In school institutions daily we live with the unexpected, sometimes the surprise is always related to the behavioral aspects of the students, who find in the school the place to express all their emotions, both cognitive and social. But when we come across people who deserve the same opportunity and for the absence of the State or a blunter public policy, whether you want to or not, you submit the educators the reflections. Writing about inclusion, in particular, for those who manifest autistic spectrum disorder-ADS, has broken many orthodox thoughts. In our country, the picture is presented in a similar way to the rest of the world, that is, the concern with people with ASD is still incipient (Guimarães & Guimarães, 2015) .
The problem of the inclusion of the autistic goes through a procedural act. The school is not just about the sciences or the world of work. The school and its education allows, if allowed, to improve the invisible characteristics: affection, cordiality, integration in the perspective of Gramsci (Gramsci, 1948, in Manwakes, 1977 ).
The inclusion already rests in the legal order, now needs actions of educators, because we know that despite all the guarantees provided by law, the person with disabilities continues to experience exclusion and suffer prejudice.
The guaranteed inclusion in law should now transact the educational barriers. Education and its school routine need to incorporate inclusive behaviors; with pedagogical practices and an integrated curriculum to pursue these guidelines the school involvement must be complete; the technicians, professors and managers do not make inclusion, with Solitary acts.
The situations require a complete reception and the actions carved in the objectives must be based on the act of enrollment, the inclusion of parents, parent-school-faculty relationship and collective pedagogical planning for study adaptations, the result of a management Participatory democracy.
In this sense, is it possible to affirm that the inclusion is full in the Federal Institute of Acre-IFAC? Especially for those affected by the ASD. Thus, we seek guidelines for a student inclusion process with ASD.
The direction of research efforts in an area on which little is published, caused the research to assume exploratory characteristics and concomitantly qualitative (Hair et al., 2005) ; subsequently, the exploratory character becomes more evident, for the purpose of providing greater familiarity with the theme addressed, with a view to making it more explicit (Gil, 2002) .
In the research, we aim to focus on the Rio Branco campus of IFAC, seeking institutional partnerships with the intention of inclusion, under a collective perspective of work, encompassing many social actors for the consolidation of fact and right of inclusion of ASD.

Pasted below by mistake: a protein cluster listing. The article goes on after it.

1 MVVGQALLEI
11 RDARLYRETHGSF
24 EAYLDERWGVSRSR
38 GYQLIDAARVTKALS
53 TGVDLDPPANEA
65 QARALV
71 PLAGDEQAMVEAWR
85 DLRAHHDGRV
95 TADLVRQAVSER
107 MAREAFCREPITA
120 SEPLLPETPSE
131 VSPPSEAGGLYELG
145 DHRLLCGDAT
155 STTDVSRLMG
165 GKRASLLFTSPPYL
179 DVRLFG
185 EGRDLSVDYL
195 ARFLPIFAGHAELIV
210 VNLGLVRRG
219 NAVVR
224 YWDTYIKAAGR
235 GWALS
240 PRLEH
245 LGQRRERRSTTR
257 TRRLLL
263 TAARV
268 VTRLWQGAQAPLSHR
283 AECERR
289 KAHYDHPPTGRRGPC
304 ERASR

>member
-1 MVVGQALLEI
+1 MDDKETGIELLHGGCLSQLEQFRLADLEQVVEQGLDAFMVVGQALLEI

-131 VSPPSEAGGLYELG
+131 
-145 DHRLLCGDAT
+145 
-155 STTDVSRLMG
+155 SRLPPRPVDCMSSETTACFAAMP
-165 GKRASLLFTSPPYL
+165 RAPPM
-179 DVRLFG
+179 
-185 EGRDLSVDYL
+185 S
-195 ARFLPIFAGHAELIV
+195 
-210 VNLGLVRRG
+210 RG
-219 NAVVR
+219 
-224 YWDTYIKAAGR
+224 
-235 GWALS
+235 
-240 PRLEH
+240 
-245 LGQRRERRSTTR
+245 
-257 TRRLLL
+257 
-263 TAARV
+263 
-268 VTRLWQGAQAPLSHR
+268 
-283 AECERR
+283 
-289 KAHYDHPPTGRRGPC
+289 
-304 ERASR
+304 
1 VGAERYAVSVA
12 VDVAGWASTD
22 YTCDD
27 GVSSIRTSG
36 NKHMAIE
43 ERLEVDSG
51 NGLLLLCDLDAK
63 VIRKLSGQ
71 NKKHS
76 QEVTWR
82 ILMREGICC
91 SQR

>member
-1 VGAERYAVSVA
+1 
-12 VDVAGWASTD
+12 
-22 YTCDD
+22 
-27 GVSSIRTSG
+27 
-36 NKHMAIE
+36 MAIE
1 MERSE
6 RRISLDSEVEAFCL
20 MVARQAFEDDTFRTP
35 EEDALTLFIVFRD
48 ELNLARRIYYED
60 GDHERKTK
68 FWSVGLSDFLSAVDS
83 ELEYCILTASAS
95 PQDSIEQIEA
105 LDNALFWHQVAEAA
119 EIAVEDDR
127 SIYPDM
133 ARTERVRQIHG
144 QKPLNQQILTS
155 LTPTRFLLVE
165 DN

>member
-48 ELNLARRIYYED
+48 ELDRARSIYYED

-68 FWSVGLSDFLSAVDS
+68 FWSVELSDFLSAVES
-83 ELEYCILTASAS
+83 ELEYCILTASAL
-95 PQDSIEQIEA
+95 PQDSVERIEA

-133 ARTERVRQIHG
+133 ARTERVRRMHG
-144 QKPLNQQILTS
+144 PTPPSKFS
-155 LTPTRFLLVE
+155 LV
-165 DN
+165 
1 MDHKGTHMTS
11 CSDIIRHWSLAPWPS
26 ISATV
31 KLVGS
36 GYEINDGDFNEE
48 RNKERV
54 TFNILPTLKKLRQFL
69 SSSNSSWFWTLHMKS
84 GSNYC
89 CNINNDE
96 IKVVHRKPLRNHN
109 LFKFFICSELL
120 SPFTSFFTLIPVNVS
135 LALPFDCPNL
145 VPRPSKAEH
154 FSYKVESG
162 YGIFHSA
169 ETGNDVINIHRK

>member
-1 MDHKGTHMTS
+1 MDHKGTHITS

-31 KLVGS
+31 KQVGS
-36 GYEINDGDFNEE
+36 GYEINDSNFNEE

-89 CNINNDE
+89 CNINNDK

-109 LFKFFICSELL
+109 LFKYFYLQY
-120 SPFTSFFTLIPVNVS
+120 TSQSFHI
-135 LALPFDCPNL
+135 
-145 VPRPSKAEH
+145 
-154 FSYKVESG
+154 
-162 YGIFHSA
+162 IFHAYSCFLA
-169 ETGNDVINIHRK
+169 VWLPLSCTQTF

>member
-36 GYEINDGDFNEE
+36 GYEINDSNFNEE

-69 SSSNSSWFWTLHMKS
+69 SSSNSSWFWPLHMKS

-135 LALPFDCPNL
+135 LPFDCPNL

2. Inclusive Education
Inclusive education is born out of the appeals of families and the advances of third generation rights, also associated with the international treaties of which Brazil is a signatory. Previously, the educational institutions had a welfare nature, that is, caring for and protecting people with disabilities, who were eventually rejected and segregated. Today, studies in special institutions have been reneged, especially in the years 80, with the advent of the Magma Charter. Highlighting the first discussions of public policies for inclusive education, it is notorious in art. 205, the impressions of the changes to an education for all, “guaranteeing the full development of the person, without prejudice of origin, race, color, sex, age or any other forms of discrimination”. (Brazil, 2012: p. 136)
It is worth noting that:
In inclusive school, all persons with special needs and learning disabilities are entitled to schooling, as close as possible to normal. Its main objective is to welcome everyone who presents some diversity, so we are talking about a society of Rights for All. (Jesus, 2005: p. 14)
According to Mazzotta and D’antino (2011) , school inclusion must respect and reaffirm equal rights and ensure school education for all. The enrollment of the student under conditions of inclusion and their permanence should guarantee conditions for schooling considering support and specialized services for the students.
The incitement of inclusion corresponds to solidarity measures, the new understanding of education in a full way, we can say that a conglomerate of actions, from the ordinance, the suppliers of meals, to the pedagogical planning, production of materials, professors, managers and technicians.
Imagining an altruistic, disinterested, humanist school has a direct confrontation with other interests, which end up slowing the cognitive transformations of many educators and institutional leaders, so Silva (2009) , makes the following allusion:
[…] By prioritizing the economic criteria for assigning quality to education, governments and managers disregard the limits and imperfections generated by the market and their inability to correct social issues, which are usually aggravated when left to the mercy of Interests of financial capital and entrepreneurs. The social quality in education is not restricted to mathematical formulas, nor to results established a priori to decontextualized linear measures (Silva, 2009: p. 223) .
The inclusion is not full, it is procedural, under construction, however, the number of students with ASD increases and the institutions are unprepared to receive them, which leads to discrimination, exclusion, the present project has as scope to achieve the endorsed in law, Because the objective inclusion is in an equal manner for the most distinguished people “structuring to meet the needs of each citizen, of the majorities to the minorities, of the privileged to the marginalized” (Werneck, 2015: p. 108) .
It is perceived that there is a need for more knowledge to interact with each other, there is an inclusion in the law and another in the institutions, apparently embryonic, incipient, that stimulates and contributes to the most diverse concerns, this new conjuncture requires new practices, in this environment, the most uncomfortable are the professors, because the literature preaches how many feel unprepared to minister their classes with students with ASD (Ferreira, 2017) .